As Kerala fights the unexpected disaster it faced recently, the chief minister, Pinarayi Vijayan who has been the face of ‘Kerala’s fight back and recovery’, in his interview in the State Secretariat in Thiruvananthapuram before he eventually left for the US on 2nd September, answered all scepticism doing the rounds since Kerala has been facing its biggest challenge in the recent past.
He said the government is working towards building a “better Kerala”, there is “no confusion” about the assistance offer from the United Arab Emirates (UAE), the Centre has been very supportive and that his State has set an example in disaster management to the world.
In his interview, Vijayan begins by saying that the government aims to tackle this disaster with a twin strategy- “while the State must completely recover from the damage, we must adopt policies at the same time that will take it ahead in terms of development” and expressed his gratitude for the help that’s flowing in from within and outside the country.
He revealed that according to the initial assessments the total loss would be greater than the size of the State’s annual plan [estimated at ₹29,150 crore], and the primary concern was to get funds. As several have come forward to offer to help, the ‘Chief Minister’s Distress Relief Fund’ has already crossed ₹1,000 crore, said the Chief Minister.
He went on to speak about how the Nation has come together to provide financial assistance, whether in the form of their one month salary or any small contribution which would greatly help the State to recover from the catastrophe. While on one hand, the Chief Minister was of the opinion that the Central government should not say ‘no’ when countries, institutions or individuals voluntarily come forward with help in the event of a natural disaster, as according to the National Disaster Management Plan, brought out by the Central government in 2016, voluntary assistance from other countries can be accepted, he on the other hand agreed that the Centre has been very supportive towards Kerala.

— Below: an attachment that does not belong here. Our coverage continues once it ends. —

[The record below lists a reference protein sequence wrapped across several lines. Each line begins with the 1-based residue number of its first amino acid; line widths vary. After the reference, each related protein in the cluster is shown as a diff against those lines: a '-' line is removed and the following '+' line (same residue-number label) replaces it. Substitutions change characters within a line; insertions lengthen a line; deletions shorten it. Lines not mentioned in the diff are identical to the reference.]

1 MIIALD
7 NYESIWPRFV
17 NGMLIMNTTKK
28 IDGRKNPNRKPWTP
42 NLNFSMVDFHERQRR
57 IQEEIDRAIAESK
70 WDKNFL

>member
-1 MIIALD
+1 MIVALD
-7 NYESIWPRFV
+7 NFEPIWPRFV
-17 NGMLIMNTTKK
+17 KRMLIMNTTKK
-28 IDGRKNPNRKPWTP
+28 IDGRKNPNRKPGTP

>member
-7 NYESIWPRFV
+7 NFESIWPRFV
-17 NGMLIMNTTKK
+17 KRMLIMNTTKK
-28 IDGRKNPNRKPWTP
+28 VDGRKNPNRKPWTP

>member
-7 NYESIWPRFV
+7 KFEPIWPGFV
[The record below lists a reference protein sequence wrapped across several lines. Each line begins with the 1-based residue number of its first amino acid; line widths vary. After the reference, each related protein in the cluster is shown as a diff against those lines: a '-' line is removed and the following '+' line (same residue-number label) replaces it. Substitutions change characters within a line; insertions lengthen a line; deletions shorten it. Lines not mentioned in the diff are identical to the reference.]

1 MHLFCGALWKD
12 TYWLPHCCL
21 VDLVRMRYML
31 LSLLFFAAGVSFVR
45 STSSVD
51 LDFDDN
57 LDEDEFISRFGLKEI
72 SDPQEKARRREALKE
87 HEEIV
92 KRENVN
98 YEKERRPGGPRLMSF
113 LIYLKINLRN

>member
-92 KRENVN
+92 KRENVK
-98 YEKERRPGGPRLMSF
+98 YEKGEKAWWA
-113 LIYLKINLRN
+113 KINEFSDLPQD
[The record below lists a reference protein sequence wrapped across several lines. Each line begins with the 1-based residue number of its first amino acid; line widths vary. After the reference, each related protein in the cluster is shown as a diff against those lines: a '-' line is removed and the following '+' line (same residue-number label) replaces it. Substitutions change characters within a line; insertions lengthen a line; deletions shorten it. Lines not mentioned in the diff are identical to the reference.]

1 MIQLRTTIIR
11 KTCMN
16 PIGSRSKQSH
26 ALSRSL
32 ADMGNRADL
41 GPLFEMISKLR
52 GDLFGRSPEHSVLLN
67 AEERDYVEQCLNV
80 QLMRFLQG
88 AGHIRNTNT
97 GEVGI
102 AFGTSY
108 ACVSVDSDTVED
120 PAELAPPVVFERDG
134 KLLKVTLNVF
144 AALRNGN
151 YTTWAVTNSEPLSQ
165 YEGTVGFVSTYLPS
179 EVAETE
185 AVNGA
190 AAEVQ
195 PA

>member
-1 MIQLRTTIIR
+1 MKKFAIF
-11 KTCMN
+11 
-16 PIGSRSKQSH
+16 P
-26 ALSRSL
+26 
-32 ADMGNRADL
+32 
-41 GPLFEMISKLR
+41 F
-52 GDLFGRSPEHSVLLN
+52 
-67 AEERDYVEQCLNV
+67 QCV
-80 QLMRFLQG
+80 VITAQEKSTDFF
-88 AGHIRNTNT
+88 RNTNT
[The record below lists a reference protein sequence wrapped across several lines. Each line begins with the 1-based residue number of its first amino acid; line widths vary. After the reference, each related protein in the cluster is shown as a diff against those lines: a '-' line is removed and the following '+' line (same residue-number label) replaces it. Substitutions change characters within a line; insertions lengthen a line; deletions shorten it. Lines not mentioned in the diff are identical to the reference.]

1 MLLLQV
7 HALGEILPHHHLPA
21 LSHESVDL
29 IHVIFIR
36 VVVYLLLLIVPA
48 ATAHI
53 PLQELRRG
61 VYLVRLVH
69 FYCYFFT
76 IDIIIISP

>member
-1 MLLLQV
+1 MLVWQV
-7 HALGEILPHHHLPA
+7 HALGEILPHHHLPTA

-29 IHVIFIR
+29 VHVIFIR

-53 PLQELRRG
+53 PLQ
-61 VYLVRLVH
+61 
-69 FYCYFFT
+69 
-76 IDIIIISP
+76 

“Central aid never comes in one disbursal; it comes in phases. What the Centre has announced is only advance assistance, and it’s a good amount”, said the Chief Minister in his interview. He went on to confirm that “the Centre had also sent the soldiers and equipment which the State had requested during the rescue mission. We expect the government to take the same approach while announcing the final aid, after a complete assessment of the losses. We also hope the Centre will allow the State to raise its borrowing limit”.
Pinarayi Vijayan went on to use this platform to clear the fallacy which had been envisaged by several propagandists to meet their political agenda, masquerading the slandering under the cloak of showing sympathy towards the flood victims. The announcement the CM had made last month in a press briefing that the UAE has ‘offered’ financial assistance of Rs. 700 crore for Kerala floods relief, which had, however, fallen flat, had given the ‘Pioneers’ an opportunity to zero in on the BJP.
Vijayan, though, had then made such an assertion without receiving any official confirmation from the Centre regarding the same, cleared his stance by saying, “There’s no confusion. What if they offer more than ₹700 crore? When they say the amount is not final, that doesn’t mean that they won’t be giving any aid. If that information is wrong, who should say that? Those involved in the discussion should say, right? So, either the Prime Minister or the UAE President should do so. But neither of them has said what I said was wrong. So I still expect that the aid will be formally announced and the Government of India will be willing to accept it”.
He further also refuted the allegations on the poor dam management, which has also been on the front burner since Kerala has been battling the current situation, saying that the dams were opened after issuing all the necessary alerts, and it’s not just dam water that caused the floods. He asserted that the weather forecasters could not forecast this extreme precipitation, therefore, the situation before 9th of August did not demand that dams be opened.
On being asked whether it was tough to be the Chief Minister while the State is facing so much crisis, Vijayan said that “We managed to do it as the people of Kerala stood together, setting aside all differences. And we got timely help from a host of people, from Central forces to the fisherfolk of the State. All this helped Kerala reduce the magnitude of the calamity”.